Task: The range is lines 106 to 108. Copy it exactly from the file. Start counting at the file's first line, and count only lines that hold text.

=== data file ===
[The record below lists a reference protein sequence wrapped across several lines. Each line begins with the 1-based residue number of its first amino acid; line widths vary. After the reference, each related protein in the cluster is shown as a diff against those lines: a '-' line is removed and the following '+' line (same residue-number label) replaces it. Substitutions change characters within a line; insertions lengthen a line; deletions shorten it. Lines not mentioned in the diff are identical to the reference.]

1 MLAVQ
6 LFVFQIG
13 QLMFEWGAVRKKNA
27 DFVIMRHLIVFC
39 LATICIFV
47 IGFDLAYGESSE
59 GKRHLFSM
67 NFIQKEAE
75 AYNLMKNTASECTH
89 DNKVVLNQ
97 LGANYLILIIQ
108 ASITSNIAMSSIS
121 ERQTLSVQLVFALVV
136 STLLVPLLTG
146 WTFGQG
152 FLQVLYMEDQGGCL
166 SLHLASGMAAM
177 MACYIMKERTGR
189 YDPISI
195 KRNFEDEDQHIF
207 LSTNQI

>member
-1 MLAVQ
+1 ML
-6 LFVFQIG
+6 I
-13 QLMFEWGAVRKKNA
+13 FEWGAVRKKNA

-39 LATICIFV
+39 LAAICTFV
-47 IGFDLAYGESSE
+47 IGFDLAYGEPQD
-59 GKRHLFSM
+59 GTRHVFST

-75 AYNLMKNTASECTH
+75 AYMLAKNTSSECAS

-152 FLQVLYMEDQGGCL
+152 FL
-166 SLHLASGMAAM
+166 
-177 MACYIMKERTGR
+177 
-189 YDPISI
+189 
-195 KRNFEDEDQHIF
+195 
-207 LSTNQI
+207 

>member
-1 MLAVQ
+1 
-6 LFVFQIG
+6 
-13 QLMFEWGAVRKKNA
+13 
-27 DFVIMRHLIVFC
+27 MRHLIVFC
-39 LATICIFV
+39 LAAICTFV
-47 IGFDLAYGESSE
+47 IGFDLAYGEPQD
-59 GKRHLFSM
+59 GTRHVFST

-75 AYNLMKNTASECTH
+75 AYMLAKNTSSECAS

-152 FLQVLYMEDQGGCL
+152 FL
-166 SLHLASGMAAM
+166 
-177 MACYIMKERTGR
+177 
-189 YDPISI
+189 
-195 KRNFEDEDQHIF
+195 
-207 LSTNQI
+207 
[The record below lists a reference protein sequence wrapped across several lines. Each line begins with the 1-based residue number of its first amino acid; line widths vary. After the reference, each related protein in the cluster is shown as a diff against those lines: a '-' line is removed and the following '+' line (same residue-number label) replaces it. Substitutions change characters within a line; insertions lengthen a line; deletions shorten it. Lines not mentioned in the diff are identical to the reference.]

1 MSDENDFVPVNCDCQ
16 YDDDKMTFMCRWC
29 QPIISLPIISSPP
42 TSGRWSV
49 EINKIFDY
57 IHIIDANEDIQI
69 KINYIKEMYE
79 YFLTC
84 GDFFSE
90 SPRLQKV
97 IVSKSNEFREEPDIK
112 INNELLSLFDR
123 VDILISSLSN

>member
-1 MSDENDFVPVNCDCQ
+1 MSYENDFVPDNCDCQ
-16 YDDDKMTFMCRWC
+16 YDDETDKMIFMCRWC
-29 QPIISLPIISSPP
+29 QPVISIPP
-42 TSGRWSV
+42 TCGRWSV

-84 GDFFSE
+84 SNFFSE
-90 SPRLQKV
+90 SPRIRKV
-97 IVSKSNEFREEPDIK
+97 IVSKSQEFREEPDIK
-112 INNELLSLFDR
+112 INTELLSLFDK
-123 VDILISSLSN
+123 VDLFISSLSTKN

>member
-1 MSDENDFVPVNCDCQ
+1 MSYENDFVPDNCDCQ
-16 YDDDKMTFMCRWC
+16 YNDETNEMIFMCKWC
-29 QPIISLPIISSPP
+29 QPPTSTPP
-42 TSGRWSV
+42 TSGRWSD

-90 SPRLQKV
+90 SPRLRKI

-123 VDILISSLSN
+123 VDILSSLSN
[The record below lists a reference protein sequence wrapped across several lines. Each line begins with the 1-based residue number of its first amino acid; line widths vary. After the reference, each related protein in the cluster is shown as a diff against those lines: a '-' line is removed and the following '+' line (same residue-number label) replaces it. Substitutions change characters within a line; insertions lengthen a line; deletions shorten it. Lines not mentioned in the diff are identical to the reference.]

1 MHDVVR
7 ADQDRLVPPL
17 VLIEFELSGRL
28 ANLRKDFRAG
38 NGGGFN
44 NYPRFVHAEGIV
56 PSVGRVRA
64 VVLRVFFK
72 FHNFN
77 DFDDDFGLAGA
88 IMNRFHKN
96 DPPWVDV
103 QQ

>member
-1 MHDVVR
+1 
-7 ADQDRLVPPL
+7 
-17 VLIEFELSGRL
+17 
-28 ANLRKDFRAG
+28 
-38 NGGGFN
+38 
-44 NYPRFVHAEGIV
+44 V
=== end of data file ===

-97 IVSKSNEFREEPDIK
+97 IVSKSQEFREEPDIK
-112 INNELLSLFDR